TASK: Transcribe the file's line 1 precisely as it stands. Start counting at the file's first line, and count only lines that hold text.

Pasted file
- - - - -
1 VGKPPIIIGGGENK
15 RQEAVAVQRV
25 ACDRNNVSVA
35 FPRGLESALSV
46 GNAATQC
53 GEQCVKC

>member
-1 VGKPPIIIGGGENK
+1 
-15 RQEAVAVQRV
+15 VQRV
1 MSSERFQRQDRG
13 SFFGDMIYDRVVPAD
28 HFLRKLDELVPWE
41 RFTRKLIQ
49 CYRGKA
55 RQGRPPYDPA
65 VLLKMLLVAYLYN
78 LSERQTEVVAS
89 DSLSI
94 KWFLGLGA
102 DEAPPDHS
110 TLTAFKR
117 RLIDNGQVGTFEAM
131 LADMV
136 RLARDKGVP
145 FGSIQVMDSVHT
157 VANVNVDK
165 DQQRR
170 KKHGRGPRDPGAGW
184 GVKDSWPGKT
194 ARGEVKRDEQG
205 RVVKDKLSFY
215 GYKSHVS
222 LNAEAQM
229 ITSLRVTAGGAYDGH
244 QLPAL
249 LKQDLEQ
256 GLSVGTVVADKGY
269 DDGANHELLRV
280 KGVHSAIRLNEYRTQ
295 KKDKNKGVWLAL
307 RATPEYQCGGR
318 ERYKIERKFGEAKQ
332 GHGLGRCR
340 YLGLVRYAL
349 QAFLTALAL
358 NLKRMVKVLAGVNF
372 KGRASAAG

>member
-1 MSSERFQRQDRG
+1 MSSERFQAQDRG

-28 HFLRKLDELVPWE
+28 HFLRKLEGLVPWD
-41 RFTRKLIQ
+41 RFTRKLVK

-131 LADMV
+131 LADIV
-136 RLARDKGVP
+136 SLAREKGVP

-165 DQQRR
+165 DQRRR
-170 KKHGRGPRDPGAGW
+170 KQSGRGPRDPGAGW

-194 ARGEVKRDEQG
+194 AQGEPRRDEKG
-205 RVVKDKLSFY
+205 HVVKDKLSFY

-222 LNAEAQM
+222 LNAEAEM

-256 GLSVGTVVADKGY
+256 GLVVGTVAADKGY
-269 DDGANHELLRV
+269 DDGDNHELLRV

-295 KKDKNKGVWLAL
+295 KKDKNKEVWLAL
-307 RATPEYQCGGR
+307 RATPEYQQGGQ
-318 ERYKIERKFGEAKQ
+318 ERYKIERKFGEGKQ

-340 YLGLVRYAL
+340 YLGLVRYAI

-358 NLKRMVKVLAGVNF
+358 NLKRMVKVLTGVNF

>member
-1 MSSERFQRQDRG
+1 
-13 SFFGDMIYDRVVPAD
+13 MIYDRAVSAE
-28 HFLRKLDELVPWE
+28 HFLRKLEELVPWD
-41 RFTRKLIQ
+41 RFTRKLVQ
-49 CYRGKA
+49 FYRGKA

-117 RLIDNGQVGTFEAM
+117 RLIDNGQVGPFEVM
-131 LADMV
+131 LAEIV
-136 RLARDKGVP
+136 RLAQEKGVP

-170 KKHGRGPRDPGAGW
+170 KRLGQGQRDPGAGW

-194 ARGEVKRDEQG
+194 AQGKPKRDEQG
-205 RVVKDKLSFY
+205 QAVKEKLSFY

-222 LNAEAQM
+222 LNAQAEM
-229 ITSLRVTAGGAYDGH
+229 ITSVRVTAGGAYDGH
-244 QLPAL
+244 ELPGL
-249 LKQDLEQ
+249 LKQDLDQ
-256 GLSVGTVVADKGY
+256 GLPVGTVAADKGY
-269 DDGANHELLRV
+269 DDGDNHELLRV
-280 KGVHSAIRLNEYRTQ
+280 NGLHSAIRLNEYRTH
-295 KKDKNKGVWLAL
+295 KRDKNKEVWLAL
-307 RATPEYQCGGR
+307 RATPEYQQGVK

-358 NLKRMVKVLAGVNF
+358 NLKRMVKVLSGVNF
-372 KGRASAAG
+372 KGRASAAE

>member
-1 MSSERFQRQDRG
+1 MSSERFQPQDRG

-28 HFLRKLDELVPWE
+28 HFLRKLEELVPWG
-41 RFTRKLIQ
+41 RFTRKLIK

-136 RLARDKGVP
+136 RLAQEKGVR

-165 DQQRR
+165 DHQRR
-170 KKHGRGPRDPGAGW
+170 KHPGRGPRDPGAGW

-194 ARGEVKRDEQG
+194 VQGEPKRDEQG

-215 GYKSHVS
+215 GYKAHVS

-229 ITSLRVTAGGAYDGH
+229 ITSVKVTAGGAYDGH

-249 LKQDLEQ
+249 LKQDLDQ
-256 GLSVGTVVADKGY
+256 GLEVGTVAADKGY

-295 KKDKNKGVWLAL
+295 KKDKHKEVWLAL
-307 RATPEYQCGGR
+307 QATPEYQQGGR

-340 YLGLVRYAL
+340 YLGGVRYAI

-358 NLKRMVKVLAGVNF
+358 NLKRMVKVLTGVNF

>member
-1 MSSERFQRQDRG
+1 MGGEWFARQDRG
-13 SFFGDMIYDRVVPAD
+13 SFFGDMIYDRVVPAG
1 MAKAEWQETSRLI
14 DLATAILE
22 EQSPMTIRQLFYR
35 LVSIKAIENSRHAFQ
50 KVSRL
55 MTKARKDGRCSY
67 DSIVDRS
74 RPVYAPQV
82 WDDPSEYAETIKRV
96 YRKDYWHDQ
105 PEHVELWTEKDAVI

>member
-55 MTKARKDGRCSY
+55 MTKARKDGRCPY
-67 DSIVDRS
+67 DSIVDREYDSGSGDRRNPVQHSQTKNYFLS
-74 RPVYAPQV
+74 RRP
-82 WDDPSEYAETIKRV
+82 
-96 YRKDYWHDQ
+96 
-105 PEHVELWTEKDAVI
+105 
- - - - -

1 VGKPPIIIGGGENK